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  • Sep 15, 2020

Performance about Bangladeshi extrajudicial killings Attacked

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A performance by Drik Gallery on September 4 at the University of Dhaka was stormed by a large group of pro-government activists, allegedly led by councillor Hasibur Rahman Manik and accompanied by the Dhaka police. The performance, live-streamed via the Gallery’s Facebook page, was staged as a protest against the extrajudicial killing of civilians by government forces. 

As part of the performance, Drik members and selected participants gathered at the Raju Bhahskorjo memorial sculpture on the university campus, with some lying on the ground within chalk outlines while others held up photographs from the Crossfire (2010) series by photojournalist and Drik Gallery founder Shahidul Alam. Within minutes of starting the performance, according to Drik's Facebook statement, “bus loads of people . . . carrying pro government placards and shouting slogans came over to Raju Bhahskorjo,” and “tried to snatch away our banner and tear up our photographs.” The group then also began “mimicking the performers and later started threatening them.”

According to a statement released by 60 human-rights activists on September 6, the group of “more than 100 activists of the ruling party [was] led by councillor of 26 no. ward of Dhaka South City Corporation Hasibur Rahman Manik,” as reported by the Daily Star. The Dhaka police reportedly stood and watched as the event took place. According to the Gallery, one photograph from Alam's series is missing while three others suffered damage.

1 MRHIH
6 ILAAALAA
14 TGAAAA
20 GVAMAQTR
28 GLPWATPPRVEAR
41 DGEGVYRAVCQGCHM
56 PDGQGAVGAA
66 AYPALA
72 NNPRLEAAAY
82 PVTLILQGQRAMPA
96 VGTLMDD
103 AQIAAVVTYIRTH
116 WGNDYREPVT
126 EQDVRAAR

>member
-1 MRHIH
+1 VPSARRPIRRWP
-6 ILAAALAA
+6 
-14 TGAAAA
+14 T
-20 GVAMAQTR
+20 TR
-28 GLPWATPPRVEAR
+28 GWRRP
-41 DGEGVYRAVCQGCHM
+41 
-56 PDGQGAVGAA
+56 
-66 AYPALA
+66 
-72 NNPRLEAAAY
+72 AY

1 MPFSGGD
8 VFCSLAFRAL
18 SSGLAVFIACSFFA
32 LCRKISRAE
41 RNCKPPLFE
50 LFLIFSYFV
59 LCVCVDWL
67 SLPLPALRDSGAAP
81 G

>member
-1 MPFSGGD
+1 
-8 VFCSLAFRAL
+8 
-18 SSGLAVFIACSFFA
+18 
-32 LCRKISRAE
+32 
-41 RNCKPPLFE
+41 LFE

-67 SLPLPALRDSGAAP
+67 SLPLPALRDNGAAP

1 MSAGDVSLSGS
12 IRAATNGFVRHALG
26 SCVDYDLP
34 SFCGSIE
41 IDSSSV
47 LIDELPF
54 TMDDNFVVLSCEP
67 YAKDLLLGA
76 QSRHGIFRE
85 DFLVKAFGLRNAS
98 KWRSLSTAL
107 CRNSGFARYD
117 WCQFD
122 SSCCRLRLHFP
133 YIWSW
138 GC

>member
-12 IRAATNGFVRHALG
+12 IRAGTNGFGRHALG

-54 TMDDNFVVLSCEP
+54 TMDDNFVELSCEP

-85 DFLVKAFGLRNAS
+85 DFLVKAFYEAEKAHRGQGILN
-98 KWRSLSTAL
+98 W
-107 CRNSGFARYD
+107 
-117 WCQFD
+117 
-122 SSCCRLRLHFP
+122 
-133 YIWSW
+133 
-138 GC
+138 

Alam’s photographs from Crossfire highlight sites of civilians believed to have been murdered at the hands of the Bangladeshi special unit police, the Rapid Action Battalion (RAB), who have allegedly abducted and killed more than 1,000 civilians in the last three years alone. Two new portraits were included in the performance, including one of Teknaf ward councillor Ekramul Haque, who was killed in 2018, and one of the retired major Sinha Mohammad Rashed Khan, who was killed in July. 

When Crossfire was first exhibited at Drik Gallery in 2010, the exhibition was shut down by riot police before it even opened. At the time, government officials accused Alam of spreading false information. In 2018, the photographer was detained by the police without bail for more than 100 days under section 57 of Bangladesh’s Information and Communication Technology Act, which “authorises the prosecution of any person who publishes, in electronic form, material that . . . causes, or may cause, deterioration in law and order.” 

Margarita Cheng is an editorial intern at ArtAsiaPacific.

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